The Verizon iPhone will be a limited run (15-20 million units over two years) due to the fact that in a few years, LTE 4G will be available on both Verizon and AT&T networks. The only caveat here is that Verizon will need to concede its infamous desire to control the handset, otherwise, I don't see Apple giving in to them.

2. China Mobile
Just too damned big to ignore. (500 million customers!!!)


Quote:
Originally Posted by Aizmov View Post

Why Verizon? There's T-Mobile and Sprint. Apple could go for them instead.

Apple will not want to get into the business of making too many versions of its phones. So far it has been one version that works world wide.
Disclaimer: The things I say are merely my own personal opinion and may or may not be based on facts. At certain points in any discussion, sarcasm may ensue.
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post #10 of 82
Quote:
Originally Posted by Aizmov View Post

Why Verizon? There's T-Mobile and Sprint. Apple could go for them instead.

Because verizon has the largest customer base with the most mature network. In other words, the highest possibility for sales and profit. Sprint's is network smaller than verizon and uses wimax, not LTE while having half as many customers. And T-Mobile USA has by far the least mature network and the least amount of customers.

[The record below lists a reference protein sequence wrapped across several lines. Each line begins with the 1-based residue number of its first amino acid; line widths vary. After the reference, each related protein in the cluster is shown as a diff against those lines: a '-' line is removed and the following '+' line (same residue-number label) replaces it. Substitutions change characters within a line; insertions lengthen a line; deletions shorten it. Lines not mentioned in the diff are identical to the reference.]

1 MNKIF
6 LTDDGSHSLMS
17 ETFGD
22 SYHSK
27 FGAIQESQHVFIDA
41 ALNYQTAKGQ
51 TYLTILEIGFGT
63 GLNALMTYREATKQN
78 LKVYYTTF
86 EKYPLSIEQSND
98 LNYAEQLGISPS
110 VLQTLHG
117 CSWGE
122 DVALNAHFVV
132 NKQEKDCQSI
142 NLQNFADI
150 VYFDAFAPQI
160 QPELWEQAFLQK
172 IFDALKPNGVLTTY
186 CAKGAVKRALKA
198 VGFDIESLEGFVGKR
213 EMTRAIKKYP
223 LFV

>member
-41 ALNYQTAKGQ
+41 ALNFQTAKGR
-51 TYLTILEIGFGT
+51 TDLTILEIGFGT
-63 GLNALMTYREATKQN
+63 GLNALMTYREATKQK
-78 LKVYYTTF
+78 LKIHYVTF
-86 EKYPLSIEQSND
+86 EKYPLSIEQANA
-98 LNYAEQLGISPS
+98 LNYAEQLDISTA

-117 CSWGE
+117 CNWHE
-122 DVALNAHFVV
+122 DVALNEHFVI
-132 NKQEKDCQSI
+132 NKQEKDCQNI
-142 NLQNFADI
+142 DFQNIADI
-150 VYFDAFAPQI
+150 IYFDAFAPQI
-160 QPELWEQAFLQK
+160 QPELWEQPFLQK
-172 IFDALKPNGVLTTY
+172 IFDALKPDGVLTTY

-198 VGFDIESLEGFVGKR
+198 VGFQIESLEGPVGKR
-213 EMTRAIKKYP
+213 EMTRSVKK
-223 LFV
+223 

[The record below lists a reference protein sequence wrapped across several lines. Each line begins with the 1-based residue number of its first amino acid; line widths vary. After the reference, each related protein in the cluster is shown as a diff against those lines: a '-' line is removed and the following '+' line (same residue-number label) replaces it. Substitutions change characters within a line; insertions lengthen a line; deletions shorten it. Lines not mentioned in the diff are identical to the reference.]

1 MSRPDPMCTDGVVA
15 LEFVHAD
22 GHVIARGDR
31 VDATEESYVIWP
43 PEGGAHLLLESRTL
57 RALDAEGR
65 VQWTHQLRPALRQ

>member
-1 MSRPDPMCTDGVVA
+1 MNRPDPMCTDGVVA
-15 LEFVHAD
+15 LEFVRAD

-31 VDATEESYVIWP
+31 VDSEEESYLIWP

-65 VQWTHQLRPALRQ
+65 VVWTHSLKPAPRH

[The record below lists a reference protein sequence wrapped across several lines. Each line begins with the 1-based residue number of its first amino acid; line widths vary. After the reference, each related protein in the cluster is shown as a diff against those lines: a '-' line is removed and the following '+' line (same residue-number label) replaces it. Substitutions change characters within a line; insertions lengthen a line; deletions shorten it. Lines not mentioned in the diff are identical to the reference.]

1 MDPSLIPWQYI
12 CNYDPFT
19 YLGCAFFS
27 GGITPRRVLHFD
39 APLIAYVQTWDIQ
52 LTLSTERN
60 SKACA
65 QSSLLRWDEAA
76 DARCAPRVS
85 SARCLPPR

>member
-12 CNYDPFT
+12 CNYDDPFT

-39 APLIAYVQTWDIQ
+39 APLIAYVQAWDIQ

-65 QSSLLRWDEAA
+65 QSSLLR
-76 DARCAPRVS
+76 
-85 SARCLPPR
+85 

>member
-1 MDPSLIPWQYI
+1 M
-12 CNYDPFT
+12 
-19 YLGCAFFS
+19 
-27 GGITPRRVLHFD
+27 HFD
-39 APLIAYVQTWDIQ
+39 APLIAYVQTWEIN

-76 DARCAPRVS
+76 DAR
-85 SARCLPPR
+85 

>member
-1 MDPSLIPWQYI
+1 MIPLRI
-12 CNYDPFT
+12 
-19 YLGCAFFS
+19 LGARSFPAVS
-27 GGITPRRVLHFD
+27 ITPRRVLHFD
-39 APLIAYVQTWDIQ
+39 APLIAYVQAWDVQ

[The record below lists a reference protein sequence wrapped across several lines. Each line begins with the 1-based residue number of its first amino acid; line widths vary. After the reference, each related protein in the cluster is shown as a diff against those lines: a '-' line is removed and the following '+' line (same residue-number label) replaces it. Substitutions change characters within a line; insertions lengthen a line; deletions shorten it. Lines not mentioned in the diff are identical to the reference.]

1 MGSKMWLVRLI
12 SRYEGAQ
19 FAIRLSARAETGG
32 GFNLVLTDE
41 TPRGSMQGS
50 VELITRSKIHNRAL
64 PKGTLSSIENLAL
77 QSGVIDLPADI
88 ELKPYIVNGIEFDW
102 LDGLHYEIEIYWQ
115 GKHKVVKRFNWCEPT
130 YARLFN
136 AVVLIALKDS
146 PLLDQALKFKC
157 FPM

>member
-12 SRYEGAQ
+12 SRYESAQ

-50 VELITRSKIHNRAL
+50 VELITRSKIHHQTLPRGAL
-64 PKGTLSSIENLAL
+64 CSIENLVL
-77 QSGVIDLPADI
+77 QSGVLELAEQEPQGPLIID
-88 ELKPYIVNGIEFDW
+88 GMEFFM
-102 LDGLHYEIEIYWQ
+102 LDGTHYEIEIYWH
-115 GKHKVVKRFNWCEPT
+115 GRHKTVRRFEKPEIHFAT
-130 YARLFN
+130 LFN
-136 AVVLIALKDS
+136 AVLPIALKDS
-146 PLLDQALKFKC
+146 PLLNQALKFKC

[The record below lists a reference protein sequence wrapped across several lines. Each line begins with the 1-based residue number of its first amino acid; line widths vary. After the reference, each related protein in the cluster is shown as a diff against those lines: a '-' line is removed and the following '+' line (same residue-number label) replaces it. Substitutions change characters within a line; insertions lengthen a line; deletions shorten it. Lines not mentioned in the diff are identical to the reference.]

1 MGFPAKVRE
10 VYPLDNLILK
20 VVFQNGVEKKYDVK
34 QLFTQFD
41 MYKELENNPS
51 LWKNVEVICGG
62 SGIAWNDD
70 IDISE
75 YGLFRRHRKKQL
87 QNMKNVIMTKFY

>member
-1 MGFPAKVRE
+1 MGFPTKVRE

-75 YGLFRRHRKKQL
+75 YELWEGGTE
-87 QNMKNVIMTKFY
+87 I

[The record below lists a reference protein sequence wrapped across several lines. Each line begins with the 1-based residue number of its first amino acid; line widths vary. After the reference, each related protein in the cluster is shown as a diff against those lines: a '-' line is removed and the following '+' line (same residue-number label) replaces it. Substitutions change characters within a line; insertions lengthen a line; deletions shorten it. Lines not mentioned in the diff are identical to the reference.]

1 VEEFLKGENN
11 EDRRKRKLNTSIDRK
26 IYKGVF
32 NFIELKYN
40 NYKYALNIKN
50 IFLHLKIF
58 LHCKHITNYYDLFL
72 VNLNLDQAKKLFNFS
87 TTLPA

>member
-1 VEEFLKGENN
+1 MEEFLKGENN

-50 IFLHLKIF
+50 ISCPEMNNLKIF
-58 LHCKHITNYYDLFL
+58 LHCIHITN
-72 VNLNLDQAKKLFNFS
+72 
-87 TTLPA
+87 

post #11 of 82
Stock manipulators...

bump Verizon.
post #12 of 82
Quote:
Originally Posted by Damn_Its_Hot View Post

Why add a smaller, probably less capable network to the mix. Although unpopular, I hate the idea of Apple developing and building more than one iPhone for the same version product - it ultimately takes away effort from making the product better when the effort is split.

Before anyone hollers it is nontrivial to do a phone - just cause Apple has one does not mean that you can 'just change the radio'. That is why it takes Engineers and a long approval process.

BTW: I have never had any problems with signal, dropped calls etc. and happen to think AT&T's coverage here and in the other portions of the country I have lived in has been good.